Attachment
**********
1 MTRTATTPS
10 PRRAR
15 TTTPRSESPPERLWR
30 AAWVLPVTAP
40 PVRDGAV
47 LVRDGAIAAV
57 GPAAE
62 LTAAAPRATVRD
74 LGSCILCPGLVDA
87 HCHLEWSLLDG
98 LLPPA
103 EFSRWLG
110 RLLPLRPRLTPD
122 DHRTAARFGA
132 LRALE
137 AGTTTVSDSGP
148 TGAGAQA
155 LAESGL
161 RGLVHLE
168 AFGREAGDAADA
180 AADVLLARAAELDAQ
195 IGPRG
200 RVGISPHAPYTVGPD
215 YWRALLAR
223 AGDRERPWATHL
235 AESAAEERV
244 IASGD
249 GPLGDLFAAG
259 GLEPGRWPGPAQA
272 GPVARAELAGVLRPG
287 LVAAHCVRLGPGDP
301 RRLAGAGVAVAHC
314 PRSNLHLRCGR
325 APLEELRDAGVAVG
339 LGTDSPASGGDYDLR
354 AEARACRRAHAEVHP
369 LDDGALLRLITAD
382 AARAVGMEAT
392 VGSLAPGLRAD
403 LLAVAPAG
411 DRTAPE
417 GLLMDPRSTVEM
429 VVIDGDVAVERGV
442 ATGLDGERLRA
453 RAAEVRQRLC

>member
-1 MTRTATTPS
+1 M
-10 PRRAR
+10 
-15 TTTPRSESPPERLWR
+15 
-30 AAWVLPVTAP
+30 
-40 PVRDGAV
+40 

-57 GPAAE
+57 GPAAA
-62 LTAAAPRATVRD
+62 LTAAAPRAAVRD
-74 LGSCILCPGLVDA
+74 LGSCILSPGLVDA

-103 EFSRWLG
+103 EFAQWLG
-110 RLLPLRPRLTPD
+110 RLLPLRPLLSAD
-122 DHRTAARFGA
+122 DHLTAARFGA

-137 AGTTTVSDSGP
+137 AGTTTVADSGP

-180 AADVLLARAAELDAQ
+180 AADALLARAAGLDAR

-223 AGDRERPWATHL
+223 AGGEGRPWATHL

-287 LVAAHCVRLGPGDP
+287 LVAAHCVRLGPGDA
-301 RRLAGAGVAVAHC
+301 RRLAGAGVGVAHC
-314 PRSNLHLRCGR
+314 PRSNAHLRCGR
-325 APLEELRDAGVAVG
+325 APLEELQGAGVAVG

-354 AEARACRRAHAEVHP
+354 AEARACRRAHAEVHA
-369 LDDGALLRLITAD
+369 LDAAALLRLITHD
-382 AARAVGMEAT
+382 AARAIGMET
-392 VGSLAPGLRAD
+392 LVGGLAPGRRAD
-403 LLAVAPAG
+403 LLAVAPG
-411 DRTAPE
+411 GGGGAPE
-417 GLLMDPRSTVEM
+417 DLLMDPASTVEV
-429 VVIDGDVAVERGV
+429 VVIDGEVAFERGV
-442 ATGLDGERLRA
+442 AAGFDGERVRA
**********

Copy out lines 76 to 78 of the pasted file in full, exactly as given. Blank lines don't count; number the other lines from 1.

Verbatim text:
+287 LVAAHCVRLGPGDA
-301 RRLAGAGVAVAHC
+301 RRLAGAGVGVAHC